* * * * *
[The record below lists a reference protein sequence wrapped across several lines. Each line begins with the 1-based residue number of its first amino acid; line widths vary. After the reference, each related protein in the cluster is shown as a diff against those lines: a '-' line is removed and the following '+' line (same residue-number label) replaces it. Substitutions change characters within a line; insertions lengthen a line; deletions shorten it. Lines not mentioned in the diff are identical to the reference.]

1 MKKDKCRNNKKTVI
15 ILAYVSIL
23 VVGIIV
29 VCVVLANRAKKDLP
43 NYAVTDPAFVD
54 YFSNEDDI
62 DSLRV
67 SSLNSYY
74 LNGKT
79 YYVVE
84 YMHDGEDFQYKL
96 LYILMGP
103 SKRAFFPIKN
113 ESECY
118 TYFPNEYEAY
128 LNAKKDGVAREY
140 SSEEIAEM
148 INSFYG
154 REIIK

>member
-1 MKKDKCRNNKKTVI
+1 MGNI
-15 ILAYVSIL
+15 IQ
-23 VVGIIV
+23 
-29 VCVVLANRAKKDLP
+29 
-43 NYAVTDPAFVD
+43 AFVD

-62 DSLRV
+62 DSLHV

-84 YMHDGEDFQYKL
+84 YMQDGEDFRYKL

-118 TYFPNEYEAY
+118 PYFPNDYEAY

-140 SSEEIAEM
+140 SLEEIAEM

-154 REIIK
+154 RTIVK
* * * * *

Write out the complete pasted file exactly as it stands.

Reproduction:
[The record below lists a reference protein sequence wrapped across several lines. Each line begins with the 1-based residue number of its first amino acid; line widths vary. After the reference, each related protein in the cluster is shown as a diff against those lines: a '-' line is removed and the following '+' line (same residue-number label) replaces it. Substitutions change characters within a line; insertions lengthen a line; deletions shorten it. Lines not mentioned in the diff are identical to the reference.]

1 MKKDKCRNNKKTVI
15 ILAYVSIL
23 VVGIIV
29 VCVVLANRAKKDLP
43 NYAVTDPAFVD
54 YFSNEDDI
62 DSLRV
67 SSLNSYY
74 LNGKT
79 YYVVE
84 YMHDGEDFQYKL
96 LYILMGP
103 SKRAFFPIKN
113 ESECY
118 TYFPNEYEAY
128 LNAKKDGVAREY
140 SSEEIAEM
148 INSFYG
154 REIIK

>member
-1 MKKDKCRNNKKTVI
+1 MGNI
-15 ILAYVSIL
+15 IQ
-23 VVGIIV
+23 
-29 VCVVLANRAKKDLP
+29 
-43 NYAVTDPAFVD
+43 AFVD

-62 DSLRV
+62 DSLHV

-84 YMHDGEDFQYKL
+84 YMQDGEDFRYKL

-118 TYFPNEYEAY
+118 PYFPNDYEAY

-140 SSEEIAEM
+140 SLEEIAEM

-154 REIIK
+154 RTIVK